Explain Why Each of Your Supporting Sources is Considered Scholarly
A total of eight resources were utilized to support this discussion post. The supporting research used to back my thoughts are scholarly resources, except for two books. Most sources are from 2016 later, with two being published in 2015. Each publication is from an accredited source, written by authors with relevant credentials, and are based on either random controlled trials, systematic reviews, or meta analyses, which hold the highest reliability in statistical research. Please see attached for PDF versions of all articles referenced.
Ayvaci, E.R. (2017). Religious barriers to mental healthcare. The American Journal of Psychiatry, 11(7), 11-13. https://doi.org/10.1176/appajp-rj.2016.110706
Bond. T. (2015). Standards and Ethics for Counseling in Action (4th ed.). Sage Publications.
Choudhry, F.R., Mani, V., Ming, L.C., & Khan, T.M. (2016). Beliefs and perception about mental health issues: a meta-synthesis. Neuropsychiatric Disease and Treatment, 12, 2807-2818. https://doi.org/10.2147/NDT.S111543
Fonzo, G.A., Goodkind, M. S., Oathes, D.J., Zaiko, Y.V., Harvey, M., Peng, K.K., Weiss, E., Thompson, A.L. Zack, S.E., Mills-Finnerty, C.E., Rosenberg, B.M., Edelstein, R., Wright, R.N., Kole, C.A., Lindley, S.E., Arnow, B.A., Jo, B., Gross, J.J., Rothbaum, B.O., & Etkin, A. (2017). Selective effects of psychotherapy on frontopolar cortical function in PTSD. American Journal of Psychiatry, 174, 1175-1184. https://doi.org/10.1176/appi.ajp.2017.16091073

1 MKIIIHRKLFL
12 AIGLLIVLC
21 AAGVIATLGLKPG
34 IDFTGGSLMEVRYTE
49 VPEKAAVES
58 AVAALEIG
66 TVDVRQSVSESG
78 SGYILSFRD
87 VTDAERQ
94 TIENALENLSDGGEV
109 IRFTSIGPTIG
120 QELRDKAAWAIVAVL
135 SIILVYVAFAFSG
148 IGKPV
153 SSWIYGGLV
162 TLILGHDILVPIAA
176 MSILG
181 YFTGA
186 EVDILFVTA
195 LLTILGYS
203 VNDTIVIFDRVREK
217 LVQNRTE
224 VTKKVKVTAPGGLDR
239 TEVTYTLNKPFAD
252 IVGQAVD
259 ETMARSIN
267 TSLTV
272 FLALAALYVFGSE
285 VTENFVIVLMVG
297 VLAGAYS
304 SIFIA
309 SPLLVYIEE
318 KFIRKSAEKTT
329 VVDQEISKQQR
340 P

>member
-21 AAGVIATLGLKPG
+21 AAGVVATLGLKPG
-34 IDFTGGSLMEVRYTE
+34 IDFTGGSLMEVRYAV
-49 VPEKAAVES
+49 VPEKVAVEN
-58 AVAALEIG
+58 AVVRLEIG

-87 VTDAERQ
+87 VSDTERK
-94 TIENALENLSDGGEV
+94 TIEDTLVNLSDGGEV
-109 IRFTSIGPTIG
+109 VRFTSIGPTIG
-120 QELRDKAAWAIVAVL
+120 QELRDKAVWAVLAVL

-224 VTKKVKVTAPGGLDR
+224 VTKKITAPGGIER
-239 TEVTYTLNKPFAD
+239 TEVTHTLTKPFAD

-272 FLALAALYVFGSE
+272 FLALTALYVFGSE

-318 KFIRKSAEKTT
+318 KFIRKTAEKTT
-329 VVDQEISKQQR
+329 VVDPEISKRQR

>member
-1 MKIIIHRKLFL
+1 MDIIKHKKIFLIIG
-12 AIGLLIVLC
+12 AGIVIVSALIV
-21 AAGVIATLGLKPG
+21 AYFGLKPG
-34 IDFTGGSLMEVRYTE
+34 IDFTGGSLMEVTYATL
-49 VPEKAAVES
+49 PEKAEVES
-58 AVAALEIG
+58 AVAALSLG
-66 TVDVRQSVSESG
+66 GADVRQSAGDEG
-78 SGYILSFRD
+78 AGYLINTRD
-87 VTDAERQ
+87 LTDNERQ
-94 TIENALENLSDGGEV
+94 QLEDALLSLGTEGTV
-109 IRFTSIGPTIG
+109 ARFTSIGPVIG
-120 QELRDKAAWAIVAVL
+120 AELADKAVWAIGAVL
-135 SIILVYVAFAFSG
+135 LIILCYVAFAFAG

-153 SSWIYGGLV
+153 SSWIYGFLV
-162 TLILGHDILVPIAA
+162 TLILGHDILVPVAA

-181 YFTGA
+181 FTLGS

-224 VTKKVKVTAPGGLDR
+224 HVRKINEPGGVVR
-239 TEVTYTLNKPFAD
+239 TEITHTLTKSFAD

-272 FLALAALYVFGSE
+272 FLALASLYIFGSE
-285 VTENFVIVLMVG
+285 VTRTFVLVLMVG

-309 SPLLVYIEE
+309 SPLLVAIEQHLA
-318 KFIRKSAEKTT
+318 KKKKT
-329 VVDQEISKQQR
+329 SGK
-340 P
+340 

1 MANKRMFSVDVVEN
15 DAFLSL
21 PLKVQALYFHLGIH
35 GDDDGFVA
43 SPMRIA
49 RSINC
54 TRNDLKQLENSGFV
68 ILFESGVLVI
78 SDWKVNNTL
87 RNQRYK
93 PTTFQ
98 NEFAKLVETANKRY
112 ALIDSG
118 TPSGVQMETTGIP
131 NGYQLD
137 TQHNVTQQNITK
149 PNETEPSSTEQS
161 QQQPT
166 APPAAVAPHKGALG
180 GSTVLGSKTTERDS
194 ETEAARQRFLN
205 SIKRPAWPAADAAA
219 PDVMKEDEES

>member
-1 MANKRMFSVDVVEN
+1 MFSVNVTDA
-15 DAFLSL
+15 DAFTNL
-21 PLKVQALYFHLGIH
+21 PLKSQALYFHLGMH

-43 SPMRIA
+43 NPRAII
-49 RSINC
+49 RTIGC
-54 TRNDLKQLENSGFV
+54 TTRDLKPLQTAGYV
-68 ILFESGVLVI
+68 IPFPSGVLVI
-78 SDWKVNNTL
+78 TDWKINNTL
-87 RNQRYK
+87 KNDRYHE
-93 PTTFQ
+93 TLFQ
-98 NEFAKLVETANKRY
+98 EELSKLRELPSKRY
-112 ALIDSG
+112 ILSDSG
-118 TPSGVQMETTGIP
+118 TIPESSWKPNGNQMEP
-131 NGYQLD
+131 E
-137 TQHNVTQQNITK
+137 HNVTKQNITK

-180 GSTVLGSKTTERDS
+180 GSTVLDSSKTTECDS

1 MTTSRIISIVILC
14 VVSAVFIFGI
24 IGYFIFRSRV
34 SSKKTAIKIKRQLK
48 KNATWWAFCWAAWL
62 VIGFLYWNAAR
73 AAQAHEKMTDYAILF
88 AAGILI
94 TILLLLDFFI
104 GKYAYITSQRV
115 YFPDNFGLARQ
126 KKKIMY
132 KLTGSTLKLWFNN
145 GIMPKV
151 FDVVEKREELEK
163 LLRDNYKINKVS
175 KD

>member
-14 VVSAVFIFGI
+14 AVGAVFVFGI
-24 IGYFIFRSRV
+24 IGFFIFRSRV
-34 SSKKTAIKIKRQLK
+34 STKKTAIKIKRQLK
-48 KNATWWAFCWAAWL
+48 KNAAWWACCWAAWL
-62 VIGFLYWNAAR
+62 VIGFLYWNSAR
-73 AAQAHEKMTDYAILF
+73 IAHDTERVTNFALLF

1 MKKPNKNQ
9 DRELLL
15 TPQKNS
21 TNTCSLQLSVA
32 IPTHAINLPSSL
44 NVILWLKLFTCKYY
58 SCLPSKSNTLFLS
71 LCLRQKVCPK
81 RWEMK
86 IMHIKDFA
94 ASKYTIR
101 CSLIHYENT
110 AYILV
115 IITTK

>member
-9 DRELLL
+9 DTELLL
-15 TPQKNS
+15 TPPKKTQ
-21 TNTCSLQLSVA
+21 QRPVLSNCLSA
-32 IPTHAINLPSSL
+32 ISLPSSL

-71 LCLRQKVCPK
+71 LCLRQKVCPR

Goodkind, M., Eickhoff, S.B., Oathes, D.J., Jiang, Y., Change, A., Jones-Hagata, L.B., Ortega, B.N., Zaiko, Y.V., Roach, E.L., Korgaonkar, M.S., Grieve, S. M., Galatzer-Levy, D.I., Fox, P.T., & Etkin, A. (2015). Identification of a common neurobiological substrate for mental illness. JAMA Psychiatry, 72(4):305–315. https://doi.org/10.1001/jamapsychiatry.2014.2206
Malhotra, S. & Sahoo, S. (2017). Rebuilding the brain with psychotherapy. Indian Journal of Psychiatry, 59(4), 411-419. https://doi.org/10.4103/0019-5545.217299
Nawaz, R., Gul, S., Amin, R., Huma, T., & Al Mughairbi, F. (2020). Overview of schizophrenia research and treatment in Pakistan. Heliyon, 6(11), e05545. https://doi.org/10.1016/j.heliyon.2020.e05545
Riva, M. T., & Cornish, J. A. E. (2018). Ethical considerations in group psychotherapy. In M. M. Leach & E. R. Welfel (Eds.), The Cambridge handbook of applied psychological ethics (pp. 218–238). Cambridge University Press. https://doi.org/10.1017/9781316417287.012